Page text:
February 05, 2008


Sam Smith

AN EXTRAORDINARY VIDEO may be the most effective political campaign ad of the season - as well as the most depressing and scary. As the Nation reports:

"In a final salvo for Super Tuesday, the Obama Campaign blasted an email from Ms. Obama urging supporters to share the new music video "Yes We Can." The video was a smash hit across the web since launching on Friday, bringing direct footage of Obama's stump speech to millions of people. It already netted over 1.8 million views on YouTube, and potentially hundreds of thousands more from another hub, DipDive.com, which drew over 1,000 links from U.S. websites since last week. The Obama Campaign's new viral push should bolster those numbers."

As a piece of campaign advertising - apparently exempt from the legal category of such promotions - there is little one can find to fault it. But it also symbolizes a grossly emotional, symbolic, cynical and vacuous politics that Obama has ridden to the top this campaign, as others have tried and failed. The indifference to, and contempt for, real issues - including ones that may determine the fate of our democracy, economy and environment - has never been matched, try as hard as earlier candidates have. This campaign has been nothing but one extraordinary work of bad fiction. It is as though Marvel or Action Comics had staged a secret coup against the Republic, seizing control of the minds of candidates, media and voters, leaving us in the end nothing to of which to be certain, in the case of Obama, other than a three word slogan, "Yes We Can" and thinking that is quite enough.

But there is also something quite scary about the video. As I watched Obama's words being mimicked by attractive and ethnically diverse supporters, I got the eerie feeling that I was watching a Nazi propaganda film where the words in a different time and a different place would have been not "Yes, we can" but "You are Germany" or "Heil Hitler" and where attractive young people - the jungen - knew as little as little about the future policies of the man they cheered as do Obama's supporters today.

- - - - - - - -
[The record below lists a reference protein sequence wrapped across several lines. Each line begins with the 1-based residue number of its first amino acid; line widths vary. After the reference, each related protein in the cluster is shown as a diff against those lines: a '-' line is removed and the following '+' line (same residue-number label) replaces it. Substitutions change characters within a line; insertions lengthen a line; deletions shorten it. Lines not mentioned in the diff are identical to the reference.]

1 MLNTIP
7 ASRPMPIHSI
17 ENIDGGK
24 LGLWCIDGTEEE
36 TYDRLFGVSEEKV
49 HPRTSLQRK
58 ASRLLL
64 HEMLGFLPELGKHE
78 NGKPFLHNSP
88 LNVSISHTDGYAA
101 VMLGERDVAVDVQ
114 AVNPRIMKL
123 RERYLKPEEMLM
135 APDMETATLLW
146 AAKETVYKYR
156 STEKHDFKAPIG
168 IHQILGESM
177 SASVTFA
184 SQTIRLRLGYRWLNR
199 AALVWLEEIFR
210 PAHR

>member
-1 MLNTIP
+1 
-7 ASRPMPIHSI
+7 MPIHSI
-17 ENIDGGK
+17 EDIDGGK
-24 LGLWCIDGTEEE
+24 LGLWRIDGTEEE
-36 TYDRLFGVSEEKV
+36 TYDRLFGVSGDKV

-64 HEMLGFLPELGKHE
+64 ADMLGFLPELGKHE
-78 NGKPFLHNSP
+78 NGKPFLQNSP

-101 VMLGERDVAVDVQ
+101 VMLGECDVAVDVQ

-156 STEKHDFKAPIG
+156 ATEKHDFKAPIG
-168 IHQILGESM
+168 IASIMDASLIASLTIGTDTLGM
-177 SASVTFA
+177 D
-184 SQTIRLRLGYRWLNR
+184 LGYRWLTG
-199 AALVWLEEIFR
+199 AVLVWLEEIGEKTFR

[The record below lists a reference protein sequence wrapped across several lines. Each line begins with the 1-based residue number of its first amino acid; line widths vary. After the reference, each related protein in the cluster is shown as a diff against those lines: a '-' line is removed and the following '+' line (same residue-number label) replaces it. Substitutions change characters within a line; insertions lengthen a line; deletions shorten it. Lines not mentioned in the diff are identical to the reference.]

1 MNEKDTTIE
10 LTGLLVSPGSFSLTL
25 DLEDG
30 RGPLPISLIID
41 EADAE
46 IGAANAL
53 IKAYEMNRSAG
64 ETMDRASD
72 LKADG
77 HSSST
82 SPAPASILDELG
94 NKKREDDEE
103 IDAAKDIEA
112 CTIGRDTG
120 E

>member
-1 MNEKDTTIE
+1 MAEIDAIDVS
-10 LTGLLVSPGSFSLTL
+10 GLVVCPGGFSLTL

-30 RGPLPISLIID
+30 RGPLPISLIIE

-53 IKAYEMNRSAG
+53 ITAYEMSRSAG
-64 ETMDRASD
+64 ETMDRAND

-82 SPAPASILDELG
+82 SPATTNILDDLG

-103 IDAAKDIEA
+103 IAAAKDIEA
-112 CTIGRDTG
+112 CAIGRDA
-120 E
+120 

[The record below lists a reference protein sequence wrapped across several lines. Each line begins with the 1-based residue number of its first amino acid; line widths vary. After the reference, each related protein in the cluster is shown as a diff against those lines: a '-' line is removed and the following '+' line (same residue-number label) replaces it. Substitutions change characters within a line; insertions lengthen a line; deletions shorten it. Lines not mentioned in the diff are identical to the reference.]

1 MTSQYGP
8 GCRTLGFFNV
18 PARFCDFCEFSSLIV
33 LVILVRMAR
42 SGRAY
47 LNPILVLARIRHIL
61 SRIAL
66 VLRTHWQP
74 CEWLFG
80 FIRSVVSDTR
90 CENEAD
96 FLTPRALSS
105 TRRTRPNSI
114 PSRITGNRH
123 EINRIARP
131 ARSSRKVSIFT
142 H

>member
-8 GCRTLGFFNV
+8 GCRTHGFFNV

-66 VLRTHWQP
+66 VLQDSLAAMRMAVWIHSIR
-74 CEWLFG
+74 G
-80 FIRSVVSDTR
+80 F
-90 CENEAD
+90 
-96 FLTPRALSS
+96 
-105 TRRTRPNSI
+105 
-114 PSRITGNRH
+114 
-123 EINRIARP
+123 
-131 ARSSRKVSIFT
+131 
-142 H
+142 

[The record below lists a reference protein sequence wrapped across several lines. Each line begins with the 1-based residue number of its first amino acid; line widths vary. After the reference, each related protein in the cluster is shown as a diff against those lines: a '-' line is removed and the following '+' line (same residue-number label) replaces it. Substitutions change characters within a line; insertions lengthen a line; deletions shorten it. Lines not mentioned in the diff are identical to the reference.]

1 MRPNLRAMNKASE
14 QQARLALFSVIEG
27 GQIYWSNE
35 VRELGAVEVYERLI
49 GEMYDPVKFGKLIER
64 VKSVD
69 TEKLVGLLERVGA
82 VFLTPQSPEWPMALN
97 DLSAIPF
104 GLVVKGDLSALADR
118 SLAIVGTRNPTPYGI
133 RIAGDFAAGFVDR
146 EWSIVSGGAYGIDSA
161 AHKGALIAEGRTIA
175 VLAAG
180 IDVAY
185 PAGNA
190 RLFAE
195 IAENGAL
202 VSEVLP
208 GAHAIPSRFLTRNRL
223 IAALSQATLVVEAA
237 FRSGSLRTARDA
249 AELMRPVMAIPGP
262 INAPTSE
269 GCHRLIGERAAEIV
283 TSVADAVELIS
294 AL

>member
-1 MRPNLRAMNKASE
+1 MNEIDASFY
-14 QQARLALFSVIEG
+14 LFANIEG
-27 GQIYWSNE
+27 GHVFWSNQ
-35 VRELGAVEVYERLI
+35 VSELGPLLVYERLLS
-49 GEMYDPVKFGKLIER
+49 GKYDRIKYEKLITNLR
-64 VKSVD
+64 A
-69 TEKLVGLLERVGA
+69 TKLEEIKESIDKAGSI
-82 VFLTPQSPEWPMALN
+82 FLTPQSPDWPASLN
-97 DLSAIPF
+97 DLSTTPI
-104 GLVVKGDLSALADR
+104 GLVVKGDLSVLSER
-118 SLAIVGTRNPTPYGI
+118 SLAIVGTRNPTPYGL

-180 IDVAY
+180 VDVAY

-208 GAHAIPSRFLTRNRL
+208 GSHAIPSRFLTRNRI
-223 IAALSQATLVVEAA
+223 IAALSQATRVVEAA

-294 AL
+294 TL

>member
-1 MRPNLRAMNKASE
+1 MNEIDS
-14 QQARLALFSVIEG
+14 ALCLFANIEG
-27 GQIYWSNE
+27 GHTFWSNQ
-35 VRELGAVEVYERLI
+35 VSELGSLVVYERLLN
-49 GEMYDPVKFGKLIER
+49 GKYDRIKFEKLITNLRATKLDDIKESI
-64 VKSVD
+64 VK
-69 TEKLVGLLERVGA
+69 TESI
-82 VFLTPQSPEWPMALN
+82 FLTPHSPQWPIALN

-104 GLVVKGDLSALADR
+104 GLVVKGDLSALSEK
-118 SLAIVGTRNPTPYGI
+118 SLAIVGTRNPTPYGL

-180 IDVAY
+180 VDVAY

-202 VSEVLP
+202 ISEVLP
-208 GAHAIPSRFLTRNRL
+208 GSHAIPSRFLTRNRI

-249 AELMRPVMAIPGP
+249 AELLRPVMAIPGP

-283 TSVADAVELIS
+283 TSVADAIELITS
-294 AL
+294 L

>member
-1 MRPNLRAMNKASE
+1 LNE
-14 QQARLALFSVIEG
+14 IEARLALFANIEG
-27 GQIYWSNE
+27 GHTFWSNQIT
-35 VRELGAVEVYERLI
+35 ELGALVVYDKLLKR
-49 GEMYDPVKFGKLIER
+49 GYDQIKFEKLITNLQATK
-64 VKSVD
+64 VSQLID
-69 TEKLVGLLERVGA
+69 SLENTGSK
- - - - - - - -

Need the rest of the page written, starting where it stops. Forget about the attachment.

It wasn't Obama's fault; it was the video maker who had taken clips of the candidate and blended them with others to create this modern version of a political art form that has its roots in Nazi propaganda. Nobody wants to admit it these days, but every campaign ad you see owes a debt to Joseph Goebbels.

Here were some of Goebbels' principles as outlined by Leonard Doob in the book "Public Opinion and Propaganda":

- To be perceived, propaganda must evoke the interest of an audience and must be transmitted through an attention-getting communications medium.

- Credibility alone must determine whether propaganda output should be true or false.

- A propaganda theme must be repeated, but not beyond some point of diminishing effectiveness

- [Slogans] must evoke desired responses which the audience previously possesses

- They must be capable of being easily learned

- They must be utilized again and again, but only in appropriate situations.

Obama has entered dangerous territory in a campaign that has relied excessively on effective but ultimately indefinable abstractions such as "hope" while giving only nerdish and hyper technical explanations of what policies he might actually conduct.

He is saved by his past behavior which provides a partial assumption of what he might do in the future, even if he doesn't want to tell us in more than evasive terms. He is also saved by his atrocious competition.

But we, as citizens, should not be quiet servants of the pitiful choices set before us. Our survival depends in no small part on understanding when we are being conned, misused and abused.

Buried in this video's subtext is the assumption that many voters are able to handle at one time no more than one thought comprising of no more than three words. This either suggests an extremely low potential for whatever "we can," not to mention a deep cynicism about American citizens.

It is this shallowness of perceived potential combined with depth of cynicism that helps to endanger our land. It is far from Obama's fault alone. But before you say that this is all too much about too little, watch the video again, only this time put a young, attractive, extreme rightwing general in Obama's place and you will, I think, see the problem a little better.